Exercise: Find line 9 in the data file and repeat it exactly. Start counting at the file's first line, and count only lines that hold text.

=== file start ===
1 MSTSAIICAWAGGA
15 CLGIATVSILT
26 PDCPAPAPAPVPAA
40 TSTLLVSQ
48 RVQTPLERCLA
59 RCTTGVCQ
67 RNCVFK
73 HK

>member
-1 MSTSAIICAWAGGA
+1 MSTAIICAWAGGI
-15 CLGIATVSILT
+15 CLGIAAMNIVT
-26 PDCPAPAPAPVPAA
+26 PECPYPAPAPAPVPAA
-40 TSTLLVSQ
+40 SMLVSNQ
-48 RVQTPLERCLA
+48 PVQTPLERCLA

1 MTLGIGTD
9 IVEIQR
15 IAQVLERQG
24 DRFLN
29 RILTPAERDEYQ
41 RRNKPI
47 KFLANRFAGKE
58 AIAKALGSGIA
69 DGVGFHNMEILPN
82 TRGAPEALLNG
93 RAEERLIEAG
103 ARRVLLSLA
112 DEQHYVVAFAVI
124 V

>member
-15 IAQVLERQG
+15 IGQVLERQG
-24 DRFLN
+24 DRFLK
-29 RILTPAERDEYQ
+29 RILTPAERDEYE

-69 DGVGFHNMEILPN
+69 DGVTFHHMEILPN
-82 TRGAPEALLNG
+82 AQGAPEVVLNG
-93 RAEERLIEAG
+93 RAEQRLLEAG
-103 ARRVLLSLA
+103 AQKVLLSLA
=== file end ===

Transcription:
>member